Arik Armstead, USC’s top recruit for its 2012 football recruiting class and brother of current USC senior defensive end Armond Armstead, has rescinded his verbal commitment to USC, according to a Scout.com report.The Elk Grove, Calif., native and Pleasant Grove High School star is Scout’s top overall recruit for the class of 2012 listed as an offensive tackle. Rivals.com — another leading scouting website — listed the younger Armstead as the 26th overall recruit as a defensive end — reportedly his prefered position.“It’s a big factor, wherever I go, that I want to play defense,” Armstead told Scout analyst Brandon Huffman. “So schools recruiting me for offense, they can do that, but they’ll be hard to consider.”Armond Armstead did not receive medical clearance from USC’s medical staff after being hospitalized for an undisclosed condition in March and will not play this season, which factored into Arik Armstead’s decision to decommit.“I’ve been disappointed with the way some of the things have been handled with the school and my family over the last six months,” the younger Armstead told Huffman.Huffman reports Armstead will visit Notre Dame in South Bend, Ind., this weekend, where the Fighting Irish are set to host USC.According to Huffman’s report, other teams interested in Armstead include Michigan, California and Alabama.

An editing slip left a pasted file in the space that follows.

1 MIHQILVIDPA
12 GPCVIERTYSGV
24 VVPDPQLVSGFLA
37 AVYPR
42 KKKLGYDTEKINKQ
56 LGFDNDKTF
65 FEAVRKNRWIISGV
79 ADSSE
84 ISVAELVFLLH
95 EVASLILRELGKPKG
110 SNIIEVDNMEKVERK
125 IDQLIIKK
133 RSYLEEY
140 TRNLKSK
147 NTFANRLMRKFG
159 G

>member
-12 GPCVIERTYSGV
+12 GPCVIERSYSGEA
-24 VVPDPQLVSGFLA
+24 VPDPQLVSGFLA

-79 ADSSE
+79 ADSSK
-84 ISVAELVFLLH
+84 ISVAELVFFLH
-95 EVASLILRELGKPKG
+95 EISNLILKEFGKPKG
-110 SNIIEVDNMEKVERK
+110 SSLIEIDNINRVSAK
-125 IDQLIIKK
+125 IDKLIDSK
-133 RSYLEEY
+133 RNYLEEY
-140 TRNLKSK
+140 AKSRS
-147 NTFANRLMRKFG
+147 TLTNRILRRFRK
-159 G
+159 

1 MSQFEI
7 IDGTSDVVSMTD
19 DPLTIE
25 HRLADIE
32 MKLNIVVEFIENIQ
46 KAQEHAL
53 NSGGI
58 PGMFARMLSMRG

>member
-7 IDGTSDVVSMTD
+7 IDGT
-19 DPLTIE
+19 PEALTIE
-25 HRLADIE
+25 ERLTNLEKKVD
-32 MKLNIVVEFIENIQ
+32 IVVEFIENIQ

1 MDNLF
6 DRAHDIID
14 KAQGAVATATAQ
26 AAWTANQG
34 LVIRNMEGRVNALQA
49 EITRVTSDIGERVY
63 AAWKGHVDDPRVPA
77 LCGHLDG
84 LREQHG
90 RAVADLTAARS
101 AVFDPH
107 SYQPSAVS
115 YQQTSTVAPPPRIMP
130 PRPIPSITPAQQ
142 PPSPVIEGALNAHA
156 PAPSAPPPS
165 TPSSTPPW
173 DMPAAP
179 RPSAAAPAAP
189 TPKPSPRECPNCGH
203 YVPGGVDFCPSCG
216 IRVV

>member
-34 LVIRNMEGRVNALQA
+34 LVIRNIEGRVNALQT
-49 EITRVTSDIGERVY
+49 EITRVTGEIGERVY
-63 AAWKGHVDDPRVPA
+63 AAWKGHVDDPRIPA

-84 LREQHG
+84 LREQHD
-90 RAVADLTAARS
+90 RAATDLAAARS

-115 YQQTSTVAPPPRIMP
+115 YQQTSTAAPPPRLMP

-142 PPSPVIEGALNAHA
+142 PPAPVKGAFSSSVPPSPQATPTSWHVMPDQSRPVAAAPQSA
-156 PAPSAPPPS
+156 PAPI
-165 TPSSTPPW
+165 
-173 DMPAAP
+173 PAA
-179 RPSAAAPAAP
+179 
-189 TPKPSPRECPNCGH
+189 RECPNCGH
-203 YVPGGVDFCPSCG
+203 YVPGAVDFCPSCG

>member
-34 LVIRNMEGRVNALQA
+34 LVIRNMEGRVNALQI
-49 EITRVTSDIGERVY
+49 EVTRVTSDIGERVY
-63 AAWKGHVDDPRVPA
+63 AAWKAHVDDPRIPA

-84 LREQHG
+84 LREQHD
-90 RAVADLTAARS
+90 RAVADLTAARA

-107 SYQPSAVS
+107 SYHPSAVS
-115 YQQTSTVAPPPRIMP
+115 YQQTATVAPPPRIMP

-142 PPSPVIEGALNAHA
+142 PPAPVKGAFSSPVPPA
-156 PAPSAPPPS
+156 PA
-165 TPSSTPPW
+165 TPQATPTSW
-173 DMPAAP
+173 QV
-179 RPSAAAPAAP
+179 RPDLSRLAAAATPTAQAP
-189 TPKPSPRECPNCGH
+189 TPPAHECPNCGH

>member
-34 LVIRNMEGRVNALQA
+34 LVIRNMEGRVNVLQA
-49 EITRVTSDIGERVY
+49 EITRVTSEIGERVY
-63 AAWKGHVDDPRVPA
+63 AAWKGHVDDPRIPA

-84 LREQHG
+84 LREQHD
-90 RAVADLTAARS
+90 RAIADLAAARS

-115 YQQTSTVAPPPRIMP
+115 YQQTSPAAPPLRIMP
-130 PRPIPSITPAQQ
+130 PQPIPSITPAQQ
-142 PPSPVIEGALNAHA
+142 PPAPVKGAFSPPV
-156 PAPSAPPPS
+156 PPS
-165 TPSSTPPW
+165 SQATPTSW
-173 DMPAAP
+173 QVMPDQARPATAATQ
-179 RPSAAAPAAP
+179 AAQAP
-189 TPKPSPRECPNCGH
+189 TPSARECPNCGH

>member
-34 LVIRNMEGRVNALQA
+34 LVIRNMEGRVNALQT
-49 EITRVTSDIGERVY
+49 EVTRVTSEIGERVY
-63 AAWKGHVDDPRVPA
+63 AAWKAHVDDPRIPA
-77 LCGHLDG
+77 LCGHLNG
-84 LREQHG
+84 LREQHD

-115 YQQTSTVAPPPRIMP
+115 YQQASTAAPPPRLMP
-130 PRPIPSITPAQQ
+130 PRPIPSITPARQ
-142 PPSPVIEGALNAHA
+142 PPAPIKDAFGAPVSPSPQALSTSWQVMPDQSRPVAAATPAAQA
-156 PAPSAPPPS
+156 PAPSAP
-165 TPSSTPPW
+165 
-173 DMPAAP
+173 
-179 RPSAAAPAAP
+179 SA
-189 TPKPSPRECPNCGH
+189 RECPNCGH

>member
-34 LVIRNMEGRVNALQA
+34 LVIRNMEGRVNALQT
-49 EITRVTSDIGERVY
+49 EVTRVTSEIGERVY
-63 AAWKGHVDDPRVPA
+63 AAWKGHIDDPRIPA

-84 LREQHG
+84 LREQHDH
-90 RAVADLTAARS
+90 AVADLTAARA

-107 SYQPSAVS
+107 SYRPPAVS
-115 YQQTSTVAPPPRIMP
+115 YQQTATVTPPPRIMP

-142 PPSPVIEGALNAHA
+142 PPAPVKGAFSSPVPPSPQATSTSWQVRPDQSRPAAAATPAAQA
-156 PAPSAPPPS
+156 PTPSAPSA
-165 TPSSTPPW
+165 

DENVER — The Sharks, understandably, are staying with the same forward lines and defense pairs for Game 4 of their second round playoff series against the Colorado Avalanche on Thursday.But with the Sharks’ power play struggling to score, it does appear some adjustments are being made to both the first and second units.In their morning skate Thursday, the Sharks had winger Gus Nyquist on the first unit with Brent Burns, Kevin Labanc, Logan Couture and Tomas Hertl. Timo Meier was on the top …